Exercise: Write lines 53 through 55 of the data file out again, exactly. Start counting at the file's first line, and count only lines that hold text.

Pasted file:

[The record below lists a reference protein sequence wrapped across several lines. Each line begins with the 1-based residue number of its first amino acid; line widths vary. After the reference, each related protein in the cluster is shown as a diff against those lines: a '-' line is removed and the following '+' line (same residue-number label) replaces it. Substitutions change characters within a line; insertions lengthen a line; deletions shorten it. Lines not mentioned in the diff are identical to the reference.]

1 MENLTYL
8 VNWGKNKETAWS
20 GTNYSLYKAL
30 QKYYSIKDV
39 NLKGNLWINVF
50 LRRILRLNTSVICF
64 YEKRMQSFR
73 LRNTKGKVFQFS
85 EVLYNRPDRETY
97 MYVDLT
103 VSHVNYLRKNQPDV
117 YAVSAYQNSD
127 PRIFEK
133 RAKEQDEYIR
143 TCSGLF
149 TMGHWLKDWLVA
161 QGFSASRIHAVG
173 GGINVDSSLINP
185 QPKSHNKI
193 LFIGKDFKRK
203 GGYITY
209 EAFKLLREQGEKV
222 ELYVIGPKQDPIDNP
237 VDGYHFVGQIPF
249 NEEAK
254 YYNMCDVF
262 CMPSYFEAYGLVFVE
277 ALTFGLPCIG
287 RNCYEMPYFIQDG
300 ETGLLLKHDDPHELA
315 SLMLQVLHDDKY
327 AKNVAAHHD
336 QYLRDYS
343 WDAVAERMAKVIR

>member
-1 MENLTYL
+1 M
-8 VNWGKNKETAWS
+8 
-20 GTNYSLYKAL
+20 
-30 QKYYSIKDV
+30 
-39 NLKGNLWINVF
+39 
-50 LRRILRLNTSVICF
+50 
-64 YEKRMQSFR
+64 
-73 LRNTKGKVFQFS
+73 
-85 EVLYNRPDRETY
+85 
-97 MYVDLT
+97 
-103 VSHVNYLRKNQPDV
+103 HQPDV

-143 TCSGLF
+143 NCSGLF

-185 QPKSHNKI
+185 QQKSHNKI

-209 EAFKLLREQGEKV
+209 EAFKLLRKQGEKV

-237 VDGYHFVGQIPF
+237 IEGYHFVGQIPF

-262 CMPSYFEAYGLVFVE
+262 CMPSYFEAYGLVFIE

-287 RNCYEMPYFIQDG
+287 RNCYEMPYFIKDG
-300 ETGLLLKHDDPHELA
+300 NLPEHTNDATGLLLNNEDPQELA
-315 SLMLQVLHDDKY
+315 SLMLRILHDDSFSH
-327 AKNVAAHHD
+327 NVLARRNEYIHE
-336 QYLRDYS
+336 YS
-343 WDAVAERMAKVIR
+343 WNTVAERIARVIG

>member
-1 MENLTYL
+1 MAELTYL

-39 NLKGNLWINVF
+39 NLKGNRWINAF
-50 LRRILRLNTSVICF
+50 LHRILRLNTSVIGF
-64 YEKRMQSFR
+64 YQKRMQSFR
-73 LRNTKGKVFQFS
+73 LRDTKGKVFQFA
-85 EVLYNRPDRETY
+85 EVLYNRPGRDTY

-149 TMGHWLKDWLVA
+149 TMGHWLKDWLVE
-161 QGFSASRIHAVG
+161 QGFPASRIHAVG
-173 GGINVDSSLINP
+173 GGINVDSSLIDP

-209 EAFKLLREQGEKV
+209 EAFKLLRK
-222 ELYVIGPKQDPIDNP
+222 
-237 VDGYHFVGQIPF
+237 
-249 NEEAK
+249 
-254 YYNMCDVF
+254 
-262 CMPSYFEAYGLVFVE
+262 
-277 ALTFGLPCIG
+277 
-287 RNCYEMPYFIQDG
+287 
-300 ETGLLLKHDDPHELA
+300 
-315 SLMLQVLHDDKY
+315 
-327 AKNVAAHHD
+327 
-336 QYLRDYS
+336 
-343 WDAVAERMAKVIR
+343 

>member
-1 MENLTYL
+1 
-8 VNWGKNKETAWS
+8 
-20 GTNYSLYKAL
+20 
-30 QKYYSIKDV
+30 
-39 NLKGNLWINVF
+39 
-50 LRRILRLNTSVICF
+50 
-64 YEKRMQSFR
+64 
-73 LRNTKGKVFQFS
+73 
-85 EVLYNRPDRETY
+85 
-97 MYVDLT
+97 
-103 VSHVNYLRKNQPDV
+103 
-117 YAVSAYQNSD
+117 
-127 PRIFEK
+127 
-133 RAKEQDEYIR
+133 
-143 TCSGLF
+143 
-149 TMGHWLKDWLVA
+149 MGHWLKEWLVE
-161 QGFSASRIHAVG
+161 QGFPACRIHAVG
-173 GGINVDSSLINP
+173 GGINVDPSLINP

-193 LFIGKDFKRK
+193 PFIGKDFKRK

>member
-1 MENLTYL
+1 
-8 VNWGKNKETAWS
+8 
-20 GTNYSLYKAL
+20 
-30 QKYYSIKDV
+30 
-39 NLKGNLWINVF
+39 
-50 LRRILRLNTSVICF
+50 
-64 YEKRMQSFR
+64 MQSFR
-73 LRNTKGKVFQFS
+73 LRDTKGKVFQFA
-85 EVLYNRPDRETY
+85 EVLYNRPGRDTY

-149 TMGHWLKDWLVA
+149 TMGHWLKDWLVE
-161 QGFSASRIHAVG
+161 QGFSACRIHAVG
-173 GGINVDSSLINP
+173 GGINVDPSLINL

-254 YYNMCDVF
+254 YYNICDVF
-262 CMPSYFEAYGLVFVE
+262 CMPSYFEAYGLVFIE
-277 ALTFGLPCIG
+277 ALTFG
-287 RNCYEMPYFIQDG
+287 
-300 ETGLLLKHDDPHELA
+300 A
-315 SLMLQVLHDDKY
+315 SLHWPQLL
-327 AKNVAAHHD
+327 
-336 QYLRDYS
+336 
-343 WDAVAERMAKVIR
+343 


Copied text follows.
-85 EVLYNRPDRETY
+85 
-97 MYVDLT